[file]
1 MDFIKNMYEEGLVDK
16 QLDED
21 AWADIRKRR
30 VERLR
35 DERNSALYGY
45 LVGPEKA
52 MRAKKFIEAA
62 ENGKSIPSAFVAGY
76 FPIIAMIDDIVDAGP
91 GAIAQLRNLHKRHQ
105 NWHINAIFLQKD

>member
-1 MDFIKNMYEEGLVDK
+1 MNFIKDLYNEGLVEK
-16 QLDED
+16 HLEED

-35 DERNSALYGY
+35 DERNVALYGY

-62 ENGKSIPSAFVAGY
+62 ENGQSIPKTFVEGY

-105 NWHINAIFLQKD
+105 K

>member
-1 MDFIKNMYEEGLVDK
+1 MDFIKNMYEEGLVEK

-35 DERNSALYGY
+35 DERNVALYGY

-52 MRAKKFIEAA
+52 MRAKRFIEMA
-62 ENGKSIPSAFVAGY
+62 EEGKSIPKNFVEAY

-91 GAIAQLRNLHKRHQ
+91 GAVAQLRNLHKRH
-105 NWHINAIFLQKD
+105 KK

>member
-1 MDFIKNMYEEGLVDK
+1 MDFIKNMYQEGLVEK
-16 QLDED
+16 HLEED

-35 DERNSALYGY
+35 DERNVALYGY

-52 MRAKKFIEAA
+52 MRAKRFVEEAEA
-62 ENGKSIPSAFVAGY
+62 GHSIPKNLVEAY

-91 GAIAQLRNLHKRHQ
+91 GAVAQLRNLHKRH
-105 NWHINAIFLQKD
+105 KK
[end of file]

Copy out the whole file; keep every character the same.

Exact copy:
1 MDFIKNMYEEGLVDK
16 QLDED
21 AWADIRKRR
30 VERLR
35 DERNSALYGY
45 LVGPEKA
52 MRAKKFIEAA
62 ENGKSIPSAFVAGY
76 FPIIAMIDDIVDAGP
91 GAIAQLRNLHKRHQ
105 NWHINAIFLQKD

>member
-1 MDFIKNMYEEGLVDK
+1 MNFIKDLYNEGLVEK
-16 QLDED
+16 HLEED

-35 DERNSALYGY
+35 DERNVALYGY

-62 ENGKSIPSAFVAGY
+62 ENGQSIPKTFVEGY

-105 NWHINAIFLQKD
+105 K

>member
-1 MDFIKNMYEEGLVDK
+1 MDFIKNMYEEGLVEK

-35 DERNSALYGY
+35 DERNVALYGY

-52 MRAKKFIEAA
+52 MRAKRFIEMA
-62 ENGKSIPSAFVAGY
+62 EEGKSIPKNFVEAY

-91 GAIAQLRNLHKRHQ
+91 GAVAQLRNLHKRH
-105 NWHINAIFLQKD
+105 KK

>member
-1 MDFIKNMYEEGLVDK
+1 MDFIKNMYQEGLVEK
-16 QLDED
+16 HLEED

-35 DERNSALYGY
+35 DERNVALYGY

-52 MRAKKFIEAA
+52 MRAKRFVEEAEA
-62 ENGKSIPSAFVAGY
+62 GHSIPKNLVEAY

-91 GAIAQLRNLHKRHQ
+91 GAVAQLRNLHKRH
-105 NWHINAIFLQKD
+105 KK